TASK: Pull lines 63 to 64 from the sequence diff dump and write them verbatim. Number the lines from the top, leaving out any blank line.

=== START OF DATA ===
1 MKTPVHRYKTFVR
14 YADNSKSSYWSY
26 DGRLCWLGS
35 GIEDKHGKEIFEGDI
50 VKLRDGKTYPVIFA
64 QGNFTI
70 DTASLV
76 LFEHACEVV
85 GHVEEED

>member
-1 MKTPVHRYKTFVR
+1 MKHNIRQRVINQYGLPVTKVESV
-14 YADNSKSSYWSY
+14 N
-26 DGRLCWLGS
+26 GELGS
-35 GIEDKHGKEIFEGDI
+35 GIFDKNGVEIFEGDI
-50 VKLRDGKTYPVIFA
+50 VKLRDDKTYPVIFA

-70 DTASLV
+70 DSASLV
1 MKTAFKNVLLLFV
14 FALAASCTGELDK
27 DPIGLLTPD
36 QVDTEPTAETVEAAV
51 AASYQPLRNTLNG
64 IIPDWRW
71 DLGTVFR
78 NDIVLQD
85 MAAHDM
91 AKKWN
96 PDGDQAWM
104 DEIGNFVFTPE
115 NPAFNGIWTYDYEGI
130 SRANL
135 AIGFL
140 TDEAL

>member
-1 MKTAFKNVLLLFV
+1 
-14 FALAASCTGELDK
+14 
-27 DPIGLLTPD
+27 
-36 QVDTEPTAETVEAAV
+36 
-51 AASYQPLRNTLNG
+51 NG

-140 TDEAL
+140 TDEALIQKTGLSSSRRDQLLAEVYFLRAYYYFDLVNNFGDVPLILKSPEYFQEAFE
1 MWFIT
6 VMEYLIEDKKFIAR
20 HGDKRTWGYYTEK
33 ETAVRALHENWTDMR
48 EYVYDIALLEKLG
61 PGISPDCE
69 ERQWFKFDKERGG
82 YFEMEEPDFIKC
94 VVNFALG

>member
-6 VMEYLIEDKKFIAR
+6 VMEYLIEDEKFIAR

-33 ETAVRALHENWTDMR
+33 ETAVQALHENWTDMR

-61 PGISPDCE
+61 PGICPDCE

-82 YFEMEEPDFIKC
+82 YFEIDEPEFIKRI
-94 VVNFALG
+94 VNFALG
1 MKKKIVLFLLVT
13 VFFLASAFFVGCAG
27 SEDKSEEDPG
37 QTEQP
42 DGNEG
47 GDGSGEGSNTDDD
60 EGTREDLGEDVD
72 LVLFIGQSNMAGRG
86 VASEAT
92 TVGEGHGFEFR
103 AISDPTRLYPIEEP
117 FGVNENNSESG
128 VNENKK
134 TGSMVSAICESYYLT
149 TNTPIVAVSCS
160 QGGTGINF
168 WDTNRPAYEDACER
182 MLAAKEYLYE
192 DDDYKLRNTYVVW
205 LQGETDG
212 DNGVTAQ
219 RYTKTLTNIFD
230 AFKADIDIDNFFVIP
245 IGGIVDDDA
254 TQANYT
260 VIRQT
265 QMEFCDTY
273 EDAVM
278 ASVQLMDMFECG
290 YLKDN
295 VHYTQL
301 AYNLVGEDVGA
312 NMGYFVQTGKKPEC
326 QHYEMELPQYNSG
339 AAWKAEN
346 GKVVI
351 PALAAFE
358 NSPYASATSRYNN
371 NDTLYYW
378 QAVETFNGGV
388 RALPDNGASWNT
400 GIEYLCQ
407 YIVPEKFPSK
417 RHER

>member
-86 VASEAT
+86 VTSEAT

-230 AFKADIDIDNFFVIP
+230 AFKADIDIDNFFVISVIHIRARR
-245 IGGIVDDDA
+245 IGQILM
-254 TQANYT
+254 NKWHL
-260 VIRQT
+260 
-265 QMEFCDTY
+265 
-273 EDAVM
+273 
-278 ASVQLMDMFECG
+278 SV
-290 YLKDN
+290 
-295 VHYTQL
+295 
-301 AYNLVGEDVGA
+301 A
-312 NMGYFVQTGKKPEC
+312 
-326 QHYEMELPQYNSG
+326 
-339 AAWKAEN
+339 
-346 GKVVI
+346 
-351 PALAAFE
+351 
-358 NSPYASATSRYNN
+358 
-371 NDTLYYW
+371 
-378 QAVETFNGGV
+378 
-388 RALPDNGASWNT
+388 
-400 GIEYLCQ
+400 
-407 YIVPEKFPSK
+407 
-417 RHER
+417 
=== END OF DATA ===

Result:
+6 VMEYLIEDEKFIAR

-33 ETAVRALHENWTDMR